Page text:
In 2005, Providence Water altered its chemical treatment, causing lead levels to exceed EPA limits. This triggered a removal requirement, but only for the city-owned portion of the pipe. The issue of divided ownership, where the utility owns part of the pipe and homeowners own the rest, further complicated the situation. Providence decided to remove only the city-owned portion, leaving homeowners responsible for the remaining cost. However, most homeowners couldn’t afford the expense, leading to a two-tiered system: one for those who could afford safe water and another for those who couldn’t.

Colleen Colarusso, a resident who discovered high lead levels in her water, resorted to purchasing bottled water and spending $3,500 to install a copper line. Richard Charlton, another homeowner, couldn’t afford to replace any pipe and believed it should be the city’s responsibility. Local rules often prohibit spending on private property upgrades, further obstructing lead pipe removal.

According to Steve Via, director of government relations at the AWWA, the responsibility for lead pipe replacement lies with the utility, individuals, and the government. Divided ownership remains a significant barrier to complete lead service line replacement. Providence Water General Manager Ricky Caruolo defended the decision not to force ratepayers to bear the cost of replacing privately-owned lead pipes, emphasizing that lead paint poses a more significant problem than lead in water. Caruolo also highlighted the utility’s efforts to address lead contamination through water treatment improvements, public education, and no-interest loans for pipe removal.

In 2021, Providence witnessed improvements in its water quality, with lead levels now within federal limits. Recent changes in Providence Water’s policy, supported by federal funds, ensure that the entire pipe is replaced during water main work, usually at no cost. The state legislature has also passed a bill mandating the removal of all lead pipes within a decade.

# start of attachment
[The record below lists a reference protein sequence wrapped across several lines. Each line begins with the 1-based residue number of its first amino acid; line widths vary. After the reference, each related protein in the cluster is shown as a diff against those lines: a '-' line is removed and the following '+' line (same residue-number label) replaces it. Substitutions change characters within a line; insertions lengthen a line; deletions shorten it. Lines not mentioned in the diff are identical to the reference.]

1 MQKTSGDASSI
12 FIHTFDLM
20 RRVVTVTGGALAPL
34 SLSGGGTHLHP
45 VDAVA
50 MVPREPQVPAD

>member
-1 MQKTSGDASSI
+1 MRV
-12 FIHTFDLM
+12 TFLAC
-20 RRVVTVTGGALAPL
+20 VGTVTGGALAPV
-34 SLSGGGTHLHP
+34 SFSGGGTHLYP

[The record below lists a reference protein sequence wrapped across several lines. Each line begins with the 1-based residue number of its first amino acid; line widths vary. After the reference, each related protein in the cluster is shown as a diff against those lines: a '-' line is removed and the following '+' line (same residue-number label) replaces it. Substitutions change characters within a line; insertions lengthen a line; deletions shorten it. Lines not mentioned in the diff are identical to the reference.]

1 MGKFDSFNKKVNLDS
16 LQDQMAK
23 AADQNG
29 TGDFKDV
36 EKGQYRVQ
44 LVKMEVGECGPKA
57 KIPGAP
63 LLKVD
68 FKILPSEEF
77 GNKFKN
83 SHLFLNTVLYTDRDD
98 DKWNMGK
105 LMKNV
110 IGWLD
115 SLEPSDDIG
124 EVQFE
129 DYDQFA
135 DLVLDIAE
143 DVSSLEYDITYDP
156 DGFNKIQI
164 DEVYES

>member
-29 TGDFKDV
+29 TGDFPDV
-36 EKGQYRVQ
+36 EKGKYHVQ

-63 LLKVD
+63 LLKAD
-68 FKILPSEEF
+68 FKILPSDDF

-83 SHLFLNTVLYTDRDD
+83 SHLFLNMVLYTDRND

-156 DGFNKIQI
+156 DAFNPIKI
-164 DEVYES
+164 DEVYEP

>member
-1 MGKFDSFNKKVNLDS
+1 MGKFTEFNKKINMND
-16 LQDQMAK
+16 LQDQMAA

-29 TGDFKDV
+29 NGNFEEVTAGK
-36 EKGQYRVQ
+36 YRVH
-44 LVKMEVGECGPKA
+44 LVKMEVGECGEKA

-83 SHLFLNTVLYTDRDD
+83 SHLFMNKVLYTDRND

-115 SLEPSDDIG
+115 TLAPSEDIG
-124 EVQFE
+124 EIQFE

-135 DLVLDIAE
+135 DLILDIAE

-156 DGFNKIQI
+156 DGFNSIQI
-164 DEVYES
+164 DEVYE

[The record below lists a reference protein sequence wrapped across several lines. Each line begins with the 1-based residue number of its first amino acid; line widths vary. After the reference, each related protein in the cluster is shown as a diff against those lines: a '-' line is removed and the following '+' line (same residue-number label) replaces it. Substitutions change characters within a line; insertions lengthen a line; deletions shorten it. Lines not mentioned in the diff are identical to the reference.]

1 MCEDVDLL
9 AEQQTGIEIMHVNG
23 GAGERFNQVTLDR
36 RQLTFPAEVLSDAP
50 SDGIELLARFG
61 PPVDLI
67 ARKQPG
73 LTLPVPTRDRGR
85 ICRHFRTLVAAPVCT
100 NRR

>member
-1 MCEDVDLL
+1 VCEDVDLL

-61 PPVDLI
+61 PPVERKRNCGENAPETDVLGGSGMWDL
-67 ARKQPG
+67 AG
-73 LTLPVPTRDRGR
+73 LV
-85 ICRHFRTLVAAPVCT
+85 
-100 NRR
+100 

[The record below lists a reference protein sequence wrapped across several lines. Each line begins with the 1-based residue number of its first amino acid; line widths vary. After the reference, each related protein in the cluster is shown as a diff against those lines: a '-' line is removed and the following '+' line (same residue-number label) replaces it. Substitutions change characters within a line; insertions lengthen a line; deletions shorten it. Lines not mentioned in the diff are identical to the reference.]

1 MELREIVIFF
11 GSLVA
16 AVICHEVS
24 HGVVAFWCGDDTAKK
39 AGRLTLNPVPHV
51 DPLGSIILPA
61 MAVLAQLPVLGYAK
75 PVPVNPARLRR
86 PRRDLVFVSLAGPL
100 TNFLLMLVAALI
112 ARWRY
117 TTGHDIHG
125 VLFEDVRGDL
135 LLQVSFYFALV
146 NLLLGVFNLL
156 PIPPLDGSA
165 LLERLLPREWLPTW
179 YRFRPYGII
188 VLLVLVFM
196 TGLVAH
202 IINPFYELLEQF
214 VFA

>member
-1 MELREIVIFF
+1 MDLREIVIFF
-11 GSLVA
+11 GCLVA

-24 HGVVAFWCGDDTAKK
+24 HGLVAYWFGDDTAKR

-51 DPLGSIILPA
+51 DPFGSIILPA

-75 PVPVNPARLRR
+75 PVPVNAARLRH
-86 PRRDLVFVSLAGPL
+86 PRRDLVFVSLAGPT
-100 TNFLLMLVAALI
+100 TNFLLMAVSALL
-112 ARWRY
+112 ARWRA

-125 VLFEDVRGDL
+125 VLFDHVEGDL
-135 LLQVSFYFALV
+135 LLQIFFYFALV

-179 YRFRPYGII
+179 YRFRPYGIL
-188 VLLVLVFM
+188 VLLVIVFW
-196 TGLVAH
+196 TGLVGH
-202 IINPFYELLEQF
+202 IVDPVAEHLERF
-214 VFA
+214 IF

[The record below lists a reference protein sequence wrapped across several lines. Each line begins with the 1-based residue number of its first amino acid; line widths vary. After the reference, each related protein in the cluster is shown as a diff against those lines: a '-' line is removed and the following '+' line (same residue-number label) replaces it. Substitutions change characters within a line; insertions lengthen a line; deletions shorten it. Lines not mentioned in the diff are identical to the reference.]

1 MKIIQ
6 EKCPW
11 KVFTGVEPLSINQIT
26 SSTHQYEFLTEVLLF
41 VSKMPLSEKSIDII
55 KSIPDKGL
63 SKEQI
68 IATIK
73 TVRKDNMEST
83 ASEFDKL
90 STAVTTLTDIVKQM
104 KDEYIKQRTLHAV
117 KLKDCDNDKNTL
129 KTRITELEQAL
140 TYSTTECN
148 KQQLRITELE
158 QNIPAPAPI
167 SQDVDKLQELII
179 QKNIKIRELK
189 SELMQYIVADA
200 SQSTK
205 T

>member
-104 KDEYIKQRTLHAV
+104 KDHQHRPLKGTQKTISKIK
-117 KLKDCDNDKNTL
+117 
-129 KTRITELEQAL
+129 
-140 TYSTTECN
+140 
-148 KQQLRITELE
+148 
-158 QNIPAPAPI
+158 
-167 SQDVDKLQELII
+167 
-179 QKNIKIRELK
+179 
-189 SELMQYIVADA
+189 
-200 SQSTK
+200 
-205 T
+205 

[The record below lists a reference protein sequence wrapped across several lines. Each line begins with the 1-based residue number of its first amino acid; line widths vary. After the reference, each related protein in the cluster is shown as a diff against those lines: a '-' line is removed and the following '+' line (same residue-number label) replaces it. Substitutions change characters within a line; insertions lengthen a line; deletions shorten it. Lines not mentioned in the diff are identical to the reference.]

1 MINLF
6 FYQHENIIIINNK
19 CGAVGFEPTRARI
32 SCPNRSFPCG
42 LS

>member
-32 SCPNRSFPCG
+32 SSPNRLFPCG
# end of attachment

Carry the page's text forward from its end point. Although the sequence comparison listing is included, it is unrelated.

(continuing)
National progress has been aided by the Bipartisan Infrastructure Law, which allocates $15 billion for the identification and replacement of lead pipes. Although lead in drinking water remains a concern, these funds will make water safer for many, but only if lead lines are entirely replaced. The EPA is also drafting stricter lead regulations.

Health and environmental groups have been advocating for lead-free drinking water in Providence for over a decade. Devra Levy, a community organizer formerly with the Childhood Lead Action Project, believes that eliminating lead pipes is the obvious solution. The progress made is welcomed, but it’s frustrating that it took years of advocacy, the Flint crisis, and national awareness to initiate such a straightforward action.

Frequently Asked Questions (FAQs) about lead pipe replacement

Q: Why are some cities leaving lead pipe in the ground?

A: Some cities are leaving lead pipes in the ground due to a combination of factors such as limited resources, local regulations, and cost considerations. However, this practice poses significant health risks and can lead to increased lead levels in drinking water.

Q: What are the dangers of lead pipe in drinking water?

A: Lead pipe in drinking water poses serious health risks, particularly for children. Lead is a potent neurotoxin that can impair brain development, lower IQ, and cause long-term cognitive and behavioral issues. There is no safe level of lead exposure for children, according to the Environmental Protection Agency (EPA).